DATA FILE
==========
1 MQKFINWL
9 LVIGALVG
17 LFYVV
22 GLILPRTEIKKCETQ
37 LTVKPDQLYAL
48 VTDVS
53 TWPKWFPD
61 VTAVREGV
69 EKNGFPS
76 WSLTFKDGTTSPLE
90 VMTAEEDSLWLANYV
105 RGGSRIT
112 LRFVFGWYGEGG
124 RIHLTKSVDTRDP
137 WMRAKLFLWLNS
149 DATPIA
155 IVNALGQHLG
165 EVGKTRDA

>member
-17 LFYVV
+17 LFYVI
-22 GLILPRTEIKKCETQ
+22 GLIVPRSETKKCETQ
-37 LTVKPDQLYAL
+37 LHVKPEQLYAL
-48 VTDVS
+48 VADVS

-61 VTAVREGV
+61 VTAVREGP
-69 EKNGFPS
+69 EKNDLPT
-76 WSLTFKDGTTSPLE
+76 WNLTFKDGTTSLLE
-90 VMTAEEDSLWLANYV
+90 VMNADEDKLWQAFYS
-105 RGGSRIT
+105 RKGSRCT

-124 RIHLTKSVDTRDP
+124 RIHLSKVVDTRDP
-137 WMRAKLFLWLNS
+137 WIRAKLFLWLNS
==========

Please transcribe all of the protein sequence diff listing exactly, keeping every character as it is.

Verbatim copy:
1 MQKFINWL
9 LVIGALVG
17 LFYVV
22 GLILPRTEIKKCETQ
37 LTVKPDQLYAL
48 VTDVS
53 TWPKWFPD
61 VTAVREGV
69 EKNGFPS
76 WSLTFKDGTTSPLE
90 VMTAEEDSLWLANYV
105 RGGSRIT
112 LRFVFGWYGEGG
124 RIHLTKSVDTRDP
137 WMRAKLFLWLNS
149 DATPIA
155 IVNALGQHLG
165 EVGKTRDA

>member
-17 LFYVV
+17 LFYVI
-22 GLILPRTEIKKCETQ
+22 GLIVPRSETKKCETQ
-37 LTVKPDQLYAL
+37 LHVKPEQLYAL
-48 VTDVS
+48 VADVS

-61 VTAVREGV
+61 VTAVREGP
-69 EKNGFPS
+69 EKNDLPT
-76 WSLTFKDGTTSPLE
+76 WNLTFKDGTTSLLE
-90 VMTAEEDSLWLANYV
+90 VMNADEDKLWQAFYS
-105 RGGSRIT
+105 RKGSRCT

-124 RIHLTKSVDTRDP
+124 RIHLSKVVDTRDP
-137 WMRAKLFLWLNS
+137 WIRAKLFLWLNS